* @return Varien_Autoload
    static public function instance() {
        if (!self::$_instance) {
            self::$_instance = new Varien_Autoload();
        if (!self::$_dbHandler) {
            $db = MAGENTO_ROOT . DS . 'lib' . DS . 'Varien' . DS . 'classes.db';
            $db = file_exists($db) ? $db : 'memory:';
            self::$_dbHandler = new PDO("sqlite:$db");
            self::$_dbHandler--->setAttribute(PDO::ATTR_ERRMODE, PDO::ERRMODE_EXCEPTION);
            // Create table classes
            self::$_dbHandler-&gt;exec("CREATE TABLE IF NOT EXISTS classes(
                classname TEXT UNIQUE NOT NULL,
                filename TEXT UNIQUE NOT NULL,
                file_exists INTEGER DEFAULT 1,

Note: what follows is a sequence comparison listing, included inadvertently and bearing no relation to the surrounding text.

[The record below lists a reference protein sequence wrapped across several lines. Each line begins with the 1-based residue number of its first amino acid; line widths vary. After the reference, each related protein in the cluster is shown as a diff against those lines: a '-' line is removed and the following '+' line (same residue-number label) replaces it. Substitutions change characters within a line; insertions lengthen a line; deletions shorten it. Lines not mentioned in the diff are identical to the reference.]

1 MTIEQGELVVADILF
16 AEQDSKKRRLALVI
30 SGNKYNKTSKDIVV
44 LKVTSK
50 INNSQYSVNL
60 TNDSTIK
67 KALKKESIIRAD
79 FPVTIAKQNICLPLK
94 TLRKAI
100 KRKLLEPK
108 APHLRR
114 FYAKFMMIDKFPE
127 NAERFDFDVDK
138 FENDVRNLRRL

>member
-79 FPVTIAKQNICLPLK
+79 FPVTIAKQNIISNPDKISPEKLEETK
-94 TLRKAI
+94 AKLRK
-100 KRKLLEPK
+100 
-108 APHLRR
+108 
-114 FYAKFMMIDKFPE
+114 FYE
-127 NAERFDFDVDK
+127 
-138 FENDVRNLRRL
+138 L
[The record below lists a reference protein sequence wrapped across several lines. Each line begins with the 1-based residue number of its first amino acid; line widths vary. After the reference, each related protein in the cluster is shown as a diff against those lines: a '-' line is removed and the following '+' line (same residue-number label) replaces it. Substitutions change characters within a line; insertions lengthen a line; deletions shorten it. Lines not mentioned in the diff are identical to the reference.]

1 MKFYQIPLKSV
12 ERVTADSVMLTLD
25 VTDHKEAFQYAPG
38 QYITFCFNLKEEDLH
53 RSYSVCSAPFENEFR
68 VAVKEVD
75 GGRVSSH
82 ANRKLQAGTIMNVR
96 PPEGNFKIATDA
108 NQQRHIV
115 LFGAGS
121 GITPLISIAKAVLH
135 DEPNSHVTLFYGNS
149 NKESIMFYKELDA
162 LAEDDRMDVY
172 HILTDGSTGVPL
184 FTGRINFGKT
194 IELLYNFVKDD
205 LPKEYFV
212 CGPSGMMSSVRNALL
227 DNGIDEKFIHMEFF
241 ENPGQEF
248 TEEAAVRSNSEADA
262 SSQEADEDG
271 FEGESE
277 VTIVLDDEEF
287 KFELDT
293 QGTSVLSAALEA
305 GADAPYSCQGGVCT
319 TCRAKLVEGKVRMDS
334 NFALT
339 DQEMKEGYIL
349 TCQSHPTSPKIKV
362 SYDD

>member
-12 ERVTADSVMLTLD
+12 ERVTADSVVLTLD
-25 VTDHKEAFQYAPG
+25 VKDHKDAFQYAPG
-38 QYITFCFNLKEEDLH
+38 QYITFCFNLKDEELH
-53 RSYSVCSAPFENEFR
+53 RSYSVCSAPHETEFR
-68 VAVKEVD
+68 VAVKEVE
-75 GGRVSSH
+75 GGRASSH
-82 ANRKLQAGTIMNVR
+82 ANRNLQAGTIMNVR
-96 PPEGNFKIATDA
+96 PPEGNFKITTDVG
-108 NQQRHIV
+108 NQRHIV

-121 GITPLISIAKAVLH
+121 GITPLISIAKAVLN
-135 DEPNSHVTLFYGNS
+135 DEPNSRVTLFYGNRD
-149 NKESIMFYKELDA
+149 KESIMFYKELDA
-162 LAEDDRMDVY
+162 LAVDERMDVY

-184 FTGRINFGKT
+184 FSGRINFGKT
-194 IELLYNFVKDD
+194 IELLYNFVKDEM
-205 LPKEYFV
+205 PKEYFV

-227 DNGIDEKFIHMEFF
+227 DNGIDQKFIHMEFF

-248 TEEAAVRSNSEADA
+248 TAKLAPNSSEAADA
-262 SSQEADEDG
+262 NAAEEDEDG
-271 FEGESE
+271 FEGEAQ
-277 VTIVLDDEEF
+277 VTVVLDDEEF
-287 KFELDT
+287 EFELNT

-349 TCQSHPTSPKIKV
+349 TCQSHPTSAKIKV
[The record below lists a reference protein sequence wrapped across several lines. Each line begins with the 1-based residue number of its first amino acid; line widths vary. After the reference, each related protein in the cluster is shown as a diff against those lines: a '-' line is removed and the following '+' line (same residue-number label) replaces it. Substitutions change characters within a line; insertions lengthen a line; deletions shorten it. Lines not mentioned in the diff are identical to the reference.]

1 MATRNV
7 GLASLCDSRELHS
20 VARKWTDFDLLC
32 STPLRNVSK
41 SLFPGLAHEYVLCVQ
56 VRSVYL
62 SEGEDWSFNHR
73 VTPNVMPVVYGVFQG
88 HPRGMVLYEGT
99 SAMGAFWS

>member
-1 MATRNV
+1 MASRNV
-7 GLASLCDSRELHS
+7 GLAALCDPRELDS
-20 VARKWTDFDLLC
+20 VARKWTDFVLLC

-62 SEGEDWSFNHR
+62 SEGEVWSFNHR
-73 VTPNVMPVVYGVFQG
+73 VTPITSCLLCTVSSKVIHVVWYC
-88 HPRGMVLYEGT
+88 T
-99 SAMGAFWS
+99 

last_check date);");
        return self::$_instance;
     * Load class source code
     * @param string $class
    public function autoload($class) {
        $stmt = sprintf(self::$_statement, $class);
        $result = self::$_dbHandler-&gt;query($stmt);
        if (!$result) {
            $filename = $this-&gt;_autoload($class);
        } else {
            $result = $result-&gt;fetch();
            if (isset($result['filename'])) {
                $filename = $result['filename'];
            } else {
                $filename = $this-&gt;_autoload($class);
                $insert = "INSERT INTO classes VALUES (null,'$class', '$filename',1,0);";
                $result = self::$_dbHandler-&gt;exec($insert);
                if (!$result) {
                    //do something here
        return include $filename;
    protected function _autoload($class) {
        if ($this-&gt;_collectClasses) {
            $this-&gt;_arrLoadedClasses[self::$_scope][] = $class;
        if ($this-&gt;_isIncludePathDefined) {